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May 2, 2016

Justice Breyer dissents alone(!) in California capital case concerning long delays before execution

At the end of this morning's Supreme Court order list, Justice Breyer has a brief two-page dissent from the Court's decision to deny certiorari review in a capital case in which "Richard Boyer [who] was initially sentenced to death 32 years ago" requested that the Justices "consider whether the Eighth Amendment allows a State to keep a prisoner incarcerated under threat of execution for so long."  Here is part of what Justice Breyer has to say:

These delays are the result of a system that the California Commission on the Fair Administration of Justice (Commission), an arm of the State of California, see Cal. S. Res. 44 (2004), has labeled “dysfunctional.” Report and Recommendations on the Administration of the Death Penalty in California 6 (2008)....  It noted that many prisoners had died of natural causes before their sentences were carried out, and more California death row inmates had committed suicide than had been executed by the State.  Indeed, only a small, apparently random set of death row inmates had been executed. See ibid. A vast and growing majority remained incarcerated, like Boyer, on death row under a threat of execution for ever longer periods of time....

Put simply, California’s costly “administration of the death penalty” likely embodies “three fundamental defects” about which I have previously written: “(1) serious unreliability, (2) arbitrariness in application, and (3) unconscionably long delays that undermine the death penalty’s penological purpose.”  Glossip v. Gross, 576 U. S. ___, ___ (2015) (BREYER, J., dissenting) (slip op., at 2); see Lackey v. Texas, 514 U. S. 1045 (1995) (memorandum of Stevens, J., respecting denial of certiorari); see also Valle v. Florida, 564 U. S. 1067 (2011) (BREYER, J., dissenting from denial of stay); Knight v. Florida, 528 U. S. 990, 993 (1999) (BREYER, J., dissenting from denial of certiorari).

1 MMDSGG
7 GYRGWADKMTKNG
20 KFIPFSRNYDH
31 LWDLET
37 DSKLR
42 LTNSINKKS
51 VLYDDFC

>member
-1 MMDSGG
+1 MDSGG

Notably, not a single other Justice joined this dissent, not even Justice Ginsburg who was along for ride a little less than a year ago when Justice Breyer wrote his anti-death penalty magnum opus dissent in Glossip.  That reality reinforces my belief that death penalty abolitionists should not be especially hopeful that a majority of Justices will find capital punishment per se unconstitutional anytime soon.

May 2, 2016 at 09:54 AM | Permalink


This has long been a concern of Justice Breyer (and Stevens). Ginsburg joined his Glossip dissent, which in part covered this ground. As seen by the excerpt.

It is notable to me that various executions were handed down, a few at least with some issues (one or more of the liberals even dissented from denial of cert etc. for at least a couple) but basically never (there was an exception or two) did Breyer et. al. say a word about the issues. "Notable" can be replaced with "troubling."

Posted by: Joe | May 2, 2016 10:12:08 AM

some discussion of this on Twitter -- https://twitter.com/chrisgeidner/status/727151055444701184

Posted by: Joe | May 2, 2016 3:01:12 PM

Breyer is sounding more and more like an anti death penalty activists, who happens to be a SCOTUS justice.

Judges are the case managers. It is hard to imagine how Breyer, or anyone else, cannot see that Ca judges are, intentionally, blatantly destroying the death penalty, as is, actively, the case in Kansas and Pa, as well.

In Glossip, when Breyer brought up both the Deluna and Willingahm cases, as likely innocents executed, my response was the same, which was I guess Breyer just decided reviews by anti death penalty folks was enough, not need for a thorough review.

Posted by: Dudley Sharp | May 3, 2016 8:16:03 AM

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